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Black Studies - MA

Currently viewing course to start in 2023/24 Entry.

This course has recently been updated. Please download the course specification for the up to date information. In 2017 Birmingham City University became the first university in Europe to launch an undergraduate Black Studies degree course. Our MA Black Studies course aims to build on the success of this pivotal course....

  • Level Postgraduate Taught
  • Study mode Full Time/Part Time
  • School School of Social Sciences
  • Faculty Faculty of Business, Law and Social Sciences

Overview

This course has recently been updated. Please download the course specification for the up to date information.

In 2017 Birmingham City University became the first university in Europe to launch an undergraduate Black Studies degree course.

Our MA Black Studies course aims to build on the success of this pivotal course. Since its emergence Black Studies at BCU has been one of the most high profile and successful research activities since 2014 in the faculty. We have produced highly rated and world leading research, secured research funding and hosted some foundational research activities.

This course will be well suited to those already in employment as well as those wanting to develop specialist knowledge and build on transferable skill sets which will boost their employability and career options to working within education, local and national government, criminal justice, media, the arts and advocacy organisations. We have links with the public, private and voluntary sector organisations in local community, national and international settings. Engagement with stakeholders is fundamental part of the final project; which further enhances students’ personal and professional development and networking skills. 

This course is open to International students.

Why Choose Us?

Black Studies has been hugely influential in debates on university campus across the UK. BCU staff are regularly invited to speak at student and staff organised symposia about ‘decolonising’ the university. It was students that pushed for courses such as Black Studies, asking questions like ‘Why is My Curriculum White?’. From speaking at campuses across the country it is obvious there is a call for a postgraduate course in Black Studies.

In designing the course, we have built on the principles we have embedded into the undergraduate course. These have become the basis of the discipline of Black Studies that we are at the forefront of creating in academia. These key principles are embedded into the design of the degree and in module titles:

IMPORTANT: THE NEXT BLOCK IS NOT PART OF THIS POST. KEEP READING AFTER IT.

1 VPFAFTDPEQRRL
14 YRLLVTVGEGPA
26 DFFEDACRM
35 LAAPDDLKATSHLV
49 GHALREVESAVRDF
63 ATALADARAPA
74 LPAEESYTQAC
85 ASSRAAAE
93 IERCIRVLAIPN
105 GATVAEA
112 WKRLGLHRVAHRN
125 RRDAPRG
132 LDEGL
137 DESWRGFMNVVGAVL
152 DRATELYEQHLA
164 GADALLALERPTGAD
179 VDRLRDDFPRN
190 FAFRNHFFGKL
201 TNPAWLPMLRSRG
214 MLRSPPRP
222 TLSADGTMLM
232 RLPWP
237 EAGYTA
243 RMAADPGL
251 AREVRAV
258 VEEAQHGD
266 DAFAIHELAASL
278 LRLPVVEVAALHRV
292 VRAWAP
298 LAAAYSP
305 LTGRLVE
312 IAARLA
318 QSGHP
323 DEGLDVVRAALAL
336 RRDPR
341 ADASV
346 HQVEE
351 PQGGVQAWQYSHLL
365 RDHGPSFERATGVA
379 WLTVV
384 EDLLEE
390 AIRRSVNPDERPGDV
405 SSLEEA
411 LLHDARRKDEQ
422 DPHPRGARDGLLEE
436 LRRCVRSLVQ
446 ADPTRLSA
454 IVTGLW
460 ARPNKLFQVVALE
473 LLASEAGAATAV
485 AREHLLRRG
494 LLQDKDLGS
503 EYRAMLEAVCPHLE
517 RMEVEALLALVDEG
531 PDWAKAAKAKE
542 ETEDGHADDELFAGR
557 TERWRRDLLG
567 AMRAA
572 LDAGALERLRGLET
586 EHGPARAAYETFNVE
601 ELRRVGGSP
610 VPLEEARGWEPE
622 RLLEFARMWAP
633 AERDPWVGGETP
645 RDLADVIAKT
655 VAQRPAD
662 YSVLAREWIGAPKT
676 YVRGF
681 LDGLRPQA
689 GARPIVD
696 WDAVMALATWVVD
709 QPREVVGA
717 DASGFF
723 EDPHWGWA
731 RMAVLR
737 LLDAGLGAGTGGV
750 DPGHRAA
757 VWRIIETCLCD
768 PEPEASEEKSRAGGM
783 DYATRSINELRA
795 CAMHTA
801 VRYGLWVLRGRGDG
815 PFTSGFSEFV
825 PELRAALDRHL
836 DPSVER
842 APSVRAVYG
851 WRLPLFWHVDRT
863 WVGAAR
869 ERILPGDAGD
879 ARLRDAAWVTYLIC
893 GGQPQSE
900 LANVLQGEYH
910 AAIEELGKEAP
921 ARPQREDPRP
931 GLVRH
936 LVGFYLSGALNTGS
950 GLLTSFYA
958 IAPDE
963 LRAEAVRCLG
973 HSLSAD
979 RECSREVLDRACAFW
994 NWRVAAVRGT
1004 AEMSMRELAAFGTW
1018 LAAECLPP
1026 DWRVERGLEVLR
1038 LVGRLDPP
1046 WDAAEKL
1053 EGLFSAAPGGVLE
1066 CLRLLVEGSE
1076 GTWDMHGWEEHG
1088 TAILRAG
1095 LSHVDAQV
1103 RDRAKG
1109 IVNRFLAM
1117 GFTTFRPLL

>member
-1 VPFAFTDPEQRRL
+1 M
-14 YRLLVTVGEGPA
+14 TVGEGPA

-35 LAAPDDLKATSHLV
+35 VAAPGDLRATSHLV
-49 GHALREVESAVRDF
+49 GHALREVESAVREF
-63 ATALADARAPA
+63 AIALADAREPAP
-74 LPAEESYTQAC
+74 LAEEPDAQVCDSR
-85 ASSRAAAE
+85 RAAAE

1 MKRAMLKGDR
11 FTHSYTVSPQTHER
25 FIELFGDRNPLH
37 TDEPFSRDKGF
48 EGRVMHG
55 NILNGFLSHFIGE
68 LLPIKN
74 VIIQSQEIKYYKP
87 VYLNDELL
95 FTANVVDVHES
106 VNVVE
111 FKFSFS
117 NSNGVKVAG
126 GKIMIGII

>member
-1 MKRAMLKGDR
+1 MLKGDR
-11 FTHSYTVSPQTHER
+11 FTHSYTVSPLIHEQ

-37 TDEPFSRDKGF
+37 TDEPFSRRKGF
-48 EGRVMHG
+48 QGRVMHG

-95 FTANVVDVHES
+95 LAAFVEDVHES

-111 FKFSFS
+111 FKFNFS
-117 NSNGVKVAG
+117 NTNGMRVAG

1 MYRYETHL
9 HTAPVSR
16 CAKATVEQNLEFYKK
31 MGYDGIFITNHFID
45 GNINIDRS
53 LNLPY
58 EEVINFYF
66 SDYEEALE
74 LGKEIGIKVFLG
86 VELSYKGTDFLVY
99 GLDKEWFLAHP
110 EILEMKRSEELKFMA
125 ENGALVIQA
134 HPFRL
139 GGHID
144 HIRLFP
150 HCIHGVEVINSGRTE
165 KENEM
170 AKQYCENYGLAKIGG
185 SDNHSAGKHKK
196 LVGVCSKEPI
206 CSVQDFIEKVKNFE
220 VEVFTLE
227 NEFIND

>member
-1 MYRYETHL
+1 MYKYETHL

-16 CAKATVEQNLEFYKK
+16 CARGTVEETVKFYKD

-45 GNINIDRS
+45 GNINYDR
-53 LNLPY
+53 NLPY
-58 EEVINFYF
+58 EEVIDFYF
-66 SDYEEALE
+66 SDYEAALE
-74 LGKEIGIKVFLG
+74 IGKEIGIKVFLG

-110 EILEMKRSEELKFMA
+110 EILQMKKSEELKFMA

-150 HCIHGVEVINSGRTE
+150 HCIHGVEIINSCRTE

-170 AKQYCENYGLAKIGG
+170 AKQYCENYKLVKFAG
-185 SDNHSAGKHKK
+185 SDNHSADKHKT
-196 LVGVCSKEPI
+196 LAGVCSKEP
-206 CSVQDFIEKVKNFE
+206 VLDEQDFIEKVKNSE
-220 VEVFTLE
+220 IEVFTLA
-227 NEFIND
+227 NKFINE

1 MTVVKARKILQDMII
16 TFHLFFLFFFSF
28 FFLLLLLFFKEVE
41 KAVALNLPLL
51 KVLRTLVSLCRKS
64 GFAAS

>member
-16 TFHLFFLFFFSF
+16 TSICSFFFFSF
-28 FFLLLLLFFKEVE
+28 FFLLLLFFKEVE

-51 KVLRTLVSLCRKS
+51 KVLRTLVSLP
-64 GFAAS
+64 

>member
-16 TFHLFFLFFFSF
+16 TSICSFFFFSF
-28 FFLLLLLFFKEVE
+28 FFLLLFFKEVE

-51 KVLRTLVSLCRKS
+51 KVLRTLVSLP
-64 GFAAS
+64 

• Politics of Blackness. Black Studies is about connecting into the politics of Africa and the diaspora. We will explore critically and in relation to historical and existing social movements.
  • Black Studies in Action. Taking Black Studies knowledge off campus is indispensable to the discipline, therefore we will explore research methods and partnerships with public, private and voluntary sectors in the community. This will feed directly into the Black Studies Project where student will develop a project with an impact off campus.
  • Intersecting Identities. The most developed area of research in the discipline is Black Feminism, of which the key principles will be explored in this module.
  • Race and Modernity. A critique of Eurocentric notions of progress is an essential component of ‘decolonising’ the curriculum.
  • Culture, Media and Representation. Popular culture has been a central tool for exploring Black Studies knowledge, which aims to engage in the real world. We will be drawing heavily on these traditions in the course. 
  • Historical analysis. Throughout the modules we will be drawing on historical analysis to understand the contributions, experiences and perspectives of Africa and the African diaspora.

Find out more

Studying with us during the Covid-19 pandemic

The University has put in place measures in response to Covid-19 to allow us to safely deliver our courses. Should the impact of the pandemic continue in future years, any additional or alternative arrangements put in place by the University will be in accordance with the latest government public health advice, health and safety legislation, and the terms and conditions of the student contract.

Open Days

Join us for an on-campus Open Day where you'll be able to explore our campus and facilities in person. You'll be able to hear more about your chosen subject area from our academics.

Next Open Day: Sunday 27 November

Book your place

Entry Requirements

Essential Requirements
Typical Offers (UK Students)

A second class degree from a UK University or international equivalent.

Exceptions will be made on a case by case basis should a student possess enough relevant professional experience.

Additional information for EU/International students
Essential